Thursday, January 28, 2010

The Hughes Brothers on Everything Including Batman

In the run up to the release of the Denzel Washington starrer, The Book of Eli, the film’s directors, brothers Albert and Allen Hughes, did the usual round of interviews. Here are some highlights from two of them:

From Hollywood Reporter:


ALBERT HUGHES: I moved to Prague eight years ago. I have a kid in Los Angeles, so I come out and stay there when I'm here to work. But if I had my choice, I would not set foot in this town or this country again. It's 50% the business I'm in and 50% the culture and politics of the country. The youthfulness of this country, not having to deal with thousands of years of sexuality, religion, everything. This country is a big baby, and I don't want to be here while it's still learning. I'd rather be in a country where I don't understand the language and nobody is bothering me or telling me what to read or who to f--- and what movies to make. Out there, I do these little shorts that no one ever sees. They're experimental. I get more joy outta doing that than doing a movie. I can just make some bull---t and have fun. I've been doing that for eight years.

From MTV via Comic Book Movie:

"Three different Batman projects were presented to us over the years," revealed Albert Hughes. "The first time, it was 'The Dark Knight Returns.' I remember how dark the comic book was. Batman was old. He had to rely more on his tools and other shit, and he was a decrepit, 60 or 70 year-old man in this comic book."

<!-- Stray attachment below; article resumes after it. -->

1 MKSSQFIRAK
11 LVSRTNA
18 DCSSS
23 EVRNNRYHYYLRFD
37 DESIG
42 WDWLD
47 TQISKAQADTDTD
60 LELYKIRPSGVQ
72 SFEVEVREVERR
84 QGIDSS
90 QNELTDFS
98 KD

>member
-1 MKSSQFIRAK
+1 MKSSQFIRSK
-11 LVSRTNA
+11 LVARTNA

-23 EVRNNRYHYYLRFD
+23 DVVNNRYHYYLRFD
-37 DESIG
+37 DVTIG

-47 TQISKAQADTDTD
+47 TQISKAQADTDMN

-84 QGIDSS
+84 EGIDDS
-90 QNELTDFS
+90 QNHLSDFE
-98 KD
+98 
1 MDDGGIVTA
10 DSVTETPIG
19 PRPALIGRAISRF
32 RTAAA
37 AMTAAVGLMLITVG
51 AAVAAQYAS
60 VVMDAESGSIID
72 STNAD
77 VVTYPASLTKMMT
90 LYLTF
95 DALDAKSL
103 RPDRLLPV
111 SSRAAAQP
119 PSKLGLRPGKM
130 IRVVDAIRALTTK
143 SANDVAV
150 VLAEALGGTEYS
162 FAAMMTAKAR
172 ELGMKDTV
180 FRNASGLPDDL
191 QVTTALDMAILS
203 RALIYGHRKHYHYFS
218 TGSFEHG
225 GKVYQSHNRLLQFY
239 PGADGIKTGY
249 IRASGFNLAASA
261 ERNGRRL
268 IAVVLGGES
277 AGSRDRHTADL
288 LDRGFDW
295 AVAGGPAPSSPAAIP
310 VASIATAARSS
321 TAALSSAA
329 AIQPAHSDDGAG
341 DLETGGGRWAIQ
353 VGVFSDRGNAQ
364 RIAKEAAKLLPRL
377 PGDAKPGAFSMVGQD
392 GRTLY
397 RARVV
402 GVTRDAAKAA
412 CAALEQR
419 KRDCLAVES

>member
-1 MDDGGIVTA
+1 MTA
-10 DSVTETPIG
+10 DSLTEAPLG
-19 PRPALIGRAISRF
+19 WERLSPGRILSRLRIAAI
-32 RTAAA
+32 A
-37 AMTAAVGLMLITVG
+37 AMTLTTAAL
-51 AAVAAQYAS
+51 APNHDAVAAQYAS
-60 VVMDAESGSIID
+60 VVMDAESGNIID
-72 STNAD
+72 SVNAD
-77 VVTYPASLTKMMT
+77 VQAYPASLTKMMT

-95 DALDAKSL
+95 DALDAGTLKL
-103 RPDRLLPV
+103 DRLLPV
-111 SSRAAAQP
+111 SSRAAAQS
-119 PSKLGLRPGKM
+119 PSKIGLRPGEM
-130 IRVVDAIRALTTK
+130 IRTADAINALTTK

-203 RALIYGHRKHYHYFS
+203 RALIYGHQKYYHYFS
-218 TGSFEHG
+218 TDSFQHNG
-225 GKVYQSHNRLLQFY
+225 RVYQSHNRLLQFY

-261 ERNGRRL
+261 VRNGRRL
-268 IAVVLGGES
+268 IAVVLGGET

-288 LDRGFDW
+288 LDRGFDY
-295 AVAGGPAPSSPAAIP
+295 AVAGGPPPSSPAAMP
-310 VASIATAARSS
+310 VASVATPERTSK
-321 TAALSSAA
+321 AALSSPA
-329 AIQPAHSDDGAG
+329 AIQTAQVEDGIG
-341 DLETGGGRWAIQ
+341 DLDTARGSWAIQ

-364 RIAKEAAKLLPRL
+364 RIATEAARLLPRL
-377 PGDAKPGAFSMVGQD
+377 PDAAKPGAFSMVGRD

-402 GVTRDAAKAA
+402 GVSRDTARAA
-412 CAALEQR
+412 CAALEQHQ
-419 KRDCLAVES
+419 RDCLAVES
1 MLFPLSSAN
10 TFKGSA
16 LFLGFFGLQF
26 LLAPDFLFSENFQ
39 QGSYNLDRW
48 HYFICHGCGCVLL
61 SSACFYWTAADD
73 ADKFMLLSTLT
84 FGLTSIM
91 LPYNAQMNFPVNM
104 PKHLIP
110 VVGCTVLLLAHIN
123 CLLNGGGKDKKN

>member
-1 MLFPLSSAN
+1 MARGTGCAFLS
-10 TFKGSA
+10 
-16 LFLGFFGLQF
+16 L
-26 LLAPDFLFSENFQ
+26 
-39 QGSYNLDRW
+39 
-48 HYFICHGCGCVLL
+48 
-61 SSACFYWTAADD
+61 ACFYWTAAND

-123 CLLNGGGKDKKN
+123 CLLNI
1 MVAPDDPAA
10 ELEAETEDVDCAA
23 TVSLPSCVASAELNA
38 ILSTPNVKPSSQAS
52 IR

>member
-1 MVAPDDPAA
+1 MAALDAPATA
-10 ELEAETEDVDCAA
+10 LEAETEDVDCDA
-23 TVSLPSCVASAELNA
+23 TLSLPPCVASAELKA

According to the brothers, this Batman project never came to be because the studio thought that this film would kill the franchise.  I don't believe that a movie about Batman at the end of his career would kill the franchise, and I think the today's movie audiences are sophisticated enough to understand a Batman reboot that would inevitably have to appear after a film version of The Dark Knight Returns.  Certainly, the recent Guy Ritchie Sherlock Holmes, starring Robert Downey, Jr. and the Jude Law, proved that any character franchise can be refreshed and revived, because if any literary character had been done to death, it was Sherlock Holmes.

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